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cat /etc/netplan/00-installer-config.yaml
    # This is the network config written by 'subiquity'
    network:
      ethernets:
        eno1:
          dhcp4: true
      version: 2

But my resolv.conf looks like this:

cat /etc/resolv.conf
# Dynamic resolv.conf(5) file for glibc resolver(3) generated by resolvconf(8)
#     DO NOT EDIT THIS FILE BY HAND -- YOUR CHANGES WILL BE OVERWRITTEN
# 127.0.0.53 is the systemd-resolved stub resolver.
# run "systemd-resolve --status" to see details about the actual nameservers.

nameserver 127.0.0.53

I just want to get DHCPv4 address automaticaly and I want to put staticaly to /etc/resolv.conf few nameservers to resolve and it will be fine. How can I do it? I already googled many solutions, but many of those solutions work only with 18.04 LTS not with 20.04 LTS. Official documentation does not contain examples of how to setup dhcp address automaticaly and DNS staticaly. Override settings in netplan did not work. It did not accept with error like "nameservers:" does not belong there.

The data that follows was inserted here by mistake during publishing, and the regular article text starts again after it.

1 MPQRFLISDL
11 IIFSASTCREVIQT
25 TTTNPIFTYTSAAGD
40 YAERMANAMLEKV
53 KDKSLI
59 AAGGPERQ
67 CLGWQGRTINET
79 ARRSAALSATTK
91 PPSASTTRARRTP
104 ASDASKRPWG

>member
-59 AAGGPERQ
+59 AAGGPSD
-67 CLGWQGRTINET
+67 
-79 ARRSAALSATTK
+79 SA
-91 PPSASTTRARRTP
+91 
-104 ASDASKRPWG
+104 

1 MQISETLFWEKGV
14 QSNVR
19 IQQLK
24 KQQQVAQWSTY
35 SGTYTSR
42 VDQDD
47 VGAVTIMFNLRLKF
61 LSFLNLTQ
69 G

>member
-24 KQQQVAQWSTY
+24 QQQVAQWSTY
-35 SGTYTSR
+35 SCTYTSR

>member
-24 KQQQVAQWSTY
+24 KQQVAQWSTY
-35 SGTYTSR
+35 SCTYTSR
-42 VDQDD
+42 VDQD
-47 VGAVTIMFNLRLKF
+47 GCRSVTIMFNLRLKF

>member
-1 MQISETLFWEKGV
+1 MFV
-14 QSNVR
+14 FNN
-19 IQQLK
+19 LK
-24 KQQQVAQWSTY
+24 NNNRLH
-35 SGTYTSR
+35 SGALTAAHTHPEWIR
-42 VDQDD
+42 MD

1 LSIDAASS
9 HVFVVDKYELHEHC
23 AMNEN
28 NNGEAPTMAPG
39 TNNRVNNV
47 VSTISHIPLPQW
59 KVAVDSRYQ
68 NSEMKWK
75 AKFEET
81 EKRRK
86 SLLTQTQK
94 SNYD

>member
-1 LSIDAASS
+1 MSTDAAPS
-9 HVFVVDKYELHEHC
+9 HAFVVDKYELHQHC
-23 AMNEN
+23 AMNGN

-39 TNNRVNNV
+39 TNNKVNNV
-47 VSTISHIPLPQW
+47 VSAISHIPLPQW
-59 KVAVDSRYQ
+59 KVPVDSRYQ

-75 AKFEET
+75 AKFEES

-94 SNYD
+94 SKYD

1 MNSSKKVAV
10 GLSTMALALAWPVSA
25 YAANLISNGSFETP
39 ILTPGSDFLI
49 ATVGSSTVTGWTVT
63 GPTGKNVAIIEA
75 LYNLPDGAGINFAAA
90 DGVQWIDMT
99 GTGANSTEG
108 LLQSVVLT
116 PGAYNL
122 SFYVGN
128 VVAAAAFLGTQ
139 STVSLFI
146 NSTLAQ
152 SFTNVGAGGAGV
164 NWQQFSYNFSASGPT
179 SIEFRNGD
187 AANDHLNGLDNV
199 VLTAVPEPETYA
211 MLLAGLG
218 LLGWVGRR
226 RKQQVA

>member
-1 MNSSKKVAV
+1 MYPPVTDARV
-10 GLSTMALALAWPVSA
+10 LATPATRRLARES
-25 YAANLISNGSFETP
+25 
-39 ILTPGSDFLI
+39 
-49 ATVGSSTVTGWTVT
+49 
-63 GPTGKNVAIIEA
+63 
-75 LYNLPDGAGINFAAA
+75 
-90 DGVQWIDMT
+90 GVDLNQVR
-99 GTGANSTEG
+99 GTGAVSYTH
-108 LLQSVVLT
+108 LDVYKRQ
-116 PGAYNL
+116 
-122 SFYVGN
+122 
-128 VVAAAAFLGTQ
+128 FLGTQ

Any help will be appreciated. systemd-resolver works. Where does it take the 127.0.0.53 address? When I put nameserver 8.8.8.8 into /etc/resolv.conf it works fine. When I restart computer, the configuration file /etc/resolv.conf remains clear or contains nameserver 127.0.0.53.

1 Answer 1

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The 127.0.0.53 mechanism seems to be the proper setting.

Maybe try this alternative approach:

Perhaps you have configured Ubuntu to rely on the DNS server configured in the router.
Often the router has DNS servers of your Internet Service Provider (ISP) pre-configured. If the DNS of your ISP is disturbed, you will not have internet connectivity.

In this case, pinging IP adresses in the public internet will work. Name resolution will not.

I have had a similar problem. What I did was looking up (via Smartphone) how to configure alternative DNS servers (e.g. Google's) in the Web interface of the router.

Then ubuntu will have working DNS again and everything is fine.

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